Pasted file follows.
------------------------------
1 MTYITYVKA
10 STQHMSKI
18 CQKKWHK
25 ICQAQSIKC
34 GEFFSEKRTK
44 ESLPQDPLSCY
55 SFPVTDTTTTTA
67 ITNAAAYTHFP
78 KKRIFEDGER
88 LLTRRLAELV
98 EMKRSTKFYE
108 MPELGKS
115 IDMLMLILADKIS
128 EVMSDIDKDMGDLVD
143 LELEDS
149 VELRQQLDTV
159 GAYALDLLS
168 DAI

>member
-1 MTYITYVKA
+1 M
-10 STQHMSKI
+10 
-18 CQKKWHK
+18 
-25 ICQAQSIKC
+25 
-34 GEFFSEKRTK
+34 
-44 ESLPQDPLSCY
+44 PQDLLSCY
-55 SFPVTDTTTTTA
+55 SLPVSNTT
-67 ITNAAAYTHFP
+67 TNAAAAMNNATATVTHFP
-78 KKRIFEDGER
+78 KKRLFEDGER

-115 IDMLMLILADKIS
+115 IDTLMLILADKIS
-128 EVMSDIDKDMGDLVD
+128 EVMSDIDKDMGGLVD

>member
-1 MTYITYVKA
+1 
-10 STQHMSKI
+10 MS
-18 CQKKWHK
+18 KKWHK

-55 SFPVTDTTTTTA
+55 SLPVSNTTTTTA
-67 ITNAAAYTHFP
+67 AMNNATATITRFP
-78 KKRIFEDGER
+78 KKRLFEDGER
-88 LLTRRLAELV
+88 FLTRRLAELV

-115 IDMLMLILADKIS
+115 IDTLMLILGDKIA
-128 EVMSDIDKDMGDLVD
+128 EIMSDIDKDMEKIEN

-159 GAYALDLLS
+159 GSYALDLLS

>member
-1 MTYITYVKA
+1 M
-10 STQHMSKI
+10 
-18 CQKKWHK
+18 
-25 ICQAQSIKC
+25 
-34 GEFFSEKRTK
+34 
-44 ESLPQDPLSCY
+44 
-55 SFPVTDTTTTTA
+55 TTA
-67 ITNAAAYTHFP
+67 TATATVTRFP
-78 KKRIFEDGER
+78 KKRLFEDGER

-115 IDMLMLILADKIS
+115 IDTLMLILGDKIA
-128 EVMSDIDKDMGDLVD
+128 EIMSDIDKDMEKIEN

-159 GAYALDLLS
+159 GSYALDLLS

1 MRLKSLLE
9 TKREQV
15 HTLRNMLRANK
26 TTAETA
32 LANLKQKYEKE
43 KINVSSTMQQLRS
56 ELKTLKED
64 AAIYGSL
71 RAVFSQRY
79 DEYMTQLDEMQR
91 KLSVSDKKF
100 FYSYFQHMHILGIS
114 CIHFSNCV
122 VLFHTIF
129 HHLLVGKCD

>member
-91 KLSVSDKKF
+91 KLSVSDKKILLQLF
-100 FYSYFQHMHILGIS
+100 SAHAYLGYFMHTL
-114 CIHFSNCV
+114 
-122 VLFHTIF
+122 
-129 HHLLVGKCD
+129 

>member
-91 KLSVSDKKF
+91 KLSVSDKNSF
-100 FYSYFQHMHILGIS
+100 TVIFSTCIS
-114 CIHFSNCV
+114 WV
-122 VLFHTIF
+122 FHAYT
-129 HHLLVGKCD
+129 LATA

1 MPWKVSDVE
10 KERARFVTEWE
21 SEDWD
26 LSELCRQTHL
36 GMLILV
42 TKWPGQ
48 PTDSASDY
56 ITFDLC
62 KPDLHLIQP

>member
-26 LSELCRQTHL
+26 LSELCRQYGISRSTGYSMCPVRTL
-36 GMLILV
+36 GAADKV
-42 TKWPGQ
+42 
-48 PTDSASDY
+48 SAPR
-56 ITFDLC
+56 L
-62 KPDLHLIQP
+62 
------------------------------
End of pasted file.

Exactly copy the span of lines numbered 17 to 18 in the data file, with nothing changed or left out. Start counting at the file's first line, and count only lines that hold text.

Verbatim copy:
159 GAYALDLLS
168 DAI